At any rate since 1945 analytic or empirical philosophy has become less and less formal, more and more grammatical, at first in Britain, more recently in the United States. It has not tried to solve the traditional problems of philosophy in the manner of positivism by a formalistic regimentation of language but has aimed rather to undermine the problems, to expose them as the outcome of hidden, seductive deviations from the ordinary use of words by close study of the way in which language is actually employed. Mathematics and natural science, the ideal forms of thought for positivism, are viewed by linguistic philosophers, usually pretty much out of the corners of their eyes, as just two out of the many going concerns within the whole field of discourse. Wittgenstein, in the later part of his career, and J. L. Austin, the most influential linguistic philosophers, laid great stress on the many other purposes that language can serve over and above the communication of knowledge. For them statement is not the prime function of language but is on a level with advice, incitement, the expression of feeling, and a host of others. Secondly, they dismissed the claims of formal logic to be a canon of rationality. For them it is not a display of the essential structure of rational discourse, but is rather a diagram or even caricature of properly conducted intellectual processes, a highly selective, not a literal, representation of them. Their philosophical method does not pursue economy and system but seeks to make explicit in all their complex variety the rules which govern established uses of words. This informal logic is a conservative undertaking, for it does not judge the forms of discourse it examines by a formal ideal of the communication of truth. It seeks simply to understand the different kinds of generally prevailing discourse and to codify them only to the extent that is necessary for the relief of philosophical perplexity and is possible in view of the complexity of language. Positivism, by contrast, is radical and critical. It dismisses metaphysics and theology altogether and looks down on common speech and the everyday beliefs it is used to express as first crude approximations to the language and the theories of science.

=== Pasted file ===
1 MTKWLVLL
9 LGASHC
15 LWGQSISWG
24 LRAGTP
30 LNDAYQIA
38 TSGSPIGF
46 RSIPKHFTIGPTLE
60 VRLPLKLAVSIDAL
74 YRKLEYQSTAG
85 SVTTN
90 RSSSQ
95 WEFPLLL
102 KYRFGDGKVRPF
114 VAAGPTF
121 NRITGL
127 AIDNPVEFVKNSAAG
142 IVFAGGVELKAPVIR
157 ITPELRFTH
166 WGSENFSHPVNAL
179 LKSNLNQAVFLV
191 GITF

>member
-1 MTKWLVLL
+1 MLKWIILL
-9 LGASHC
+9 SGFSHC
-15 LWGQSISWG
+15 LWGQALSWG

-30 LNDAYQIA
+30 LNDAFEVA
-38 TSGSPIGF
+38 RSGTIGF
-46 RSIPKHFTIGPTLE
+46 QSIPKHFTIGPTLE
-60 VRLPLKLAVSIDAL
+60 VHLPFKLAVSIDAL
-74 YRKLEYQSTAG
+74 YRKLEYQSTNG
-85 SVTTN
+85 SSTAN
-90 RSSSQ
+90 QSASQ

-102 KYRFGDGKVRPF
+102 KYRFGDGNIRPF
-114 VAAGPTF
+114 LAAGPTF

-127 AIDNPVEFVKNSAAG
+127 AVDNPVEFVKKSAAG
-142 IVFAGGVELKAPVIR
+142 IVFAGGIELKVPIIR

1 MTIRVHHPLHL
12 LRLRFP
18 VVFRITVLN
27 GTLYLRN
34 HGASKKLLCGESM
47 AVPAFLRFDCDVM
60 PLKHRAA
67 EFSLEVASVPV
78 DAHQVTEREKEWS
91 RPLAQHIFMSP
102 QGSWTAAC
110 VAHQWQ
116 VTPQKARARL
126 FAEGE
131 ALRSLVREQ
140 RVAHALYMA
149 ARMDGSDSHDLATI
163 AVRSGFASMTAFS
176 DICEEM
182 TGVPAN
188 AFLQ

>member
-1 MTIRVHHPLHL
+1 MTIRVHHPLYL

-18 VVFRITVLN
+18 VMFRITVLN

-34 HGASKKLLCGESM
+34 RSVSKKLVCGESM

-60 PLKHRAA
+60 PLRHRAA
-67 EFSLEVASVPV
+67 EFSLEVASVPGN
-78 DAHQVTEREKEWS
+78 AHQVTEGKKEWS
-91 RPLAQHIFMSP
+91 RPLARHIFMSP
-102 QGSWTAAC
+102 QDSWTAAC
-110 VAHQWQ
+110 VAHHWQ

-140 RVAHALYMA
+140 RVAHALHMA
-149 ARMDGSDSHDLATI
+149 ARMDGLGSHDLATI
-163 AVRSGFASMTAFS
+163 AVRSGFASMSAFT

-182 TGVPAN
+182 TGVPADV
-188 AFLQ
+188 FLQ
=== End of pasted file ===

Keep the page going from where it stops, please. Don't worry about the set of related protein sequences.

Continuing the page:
From a distance the two schools may seem as hard to distinguish as are Stalinists and revisionists to the eye of a stockbroker but there is no love lost between them. To their opponents the positivists look rigid and unenlightened followers of Procrustes, the linguistic philosophers look desultory, amateurish, and constitutionally inconclusive. An example may help to convey the difference between their procedures. Both are interested in the concept of cause. But where the positivist seeks for a single defining formula in logical notation for the sense of the word central to science, the linguistic philosopher compiles an open-ended album of its possible uses, registering every nuance and inflection with taxonomical dedication.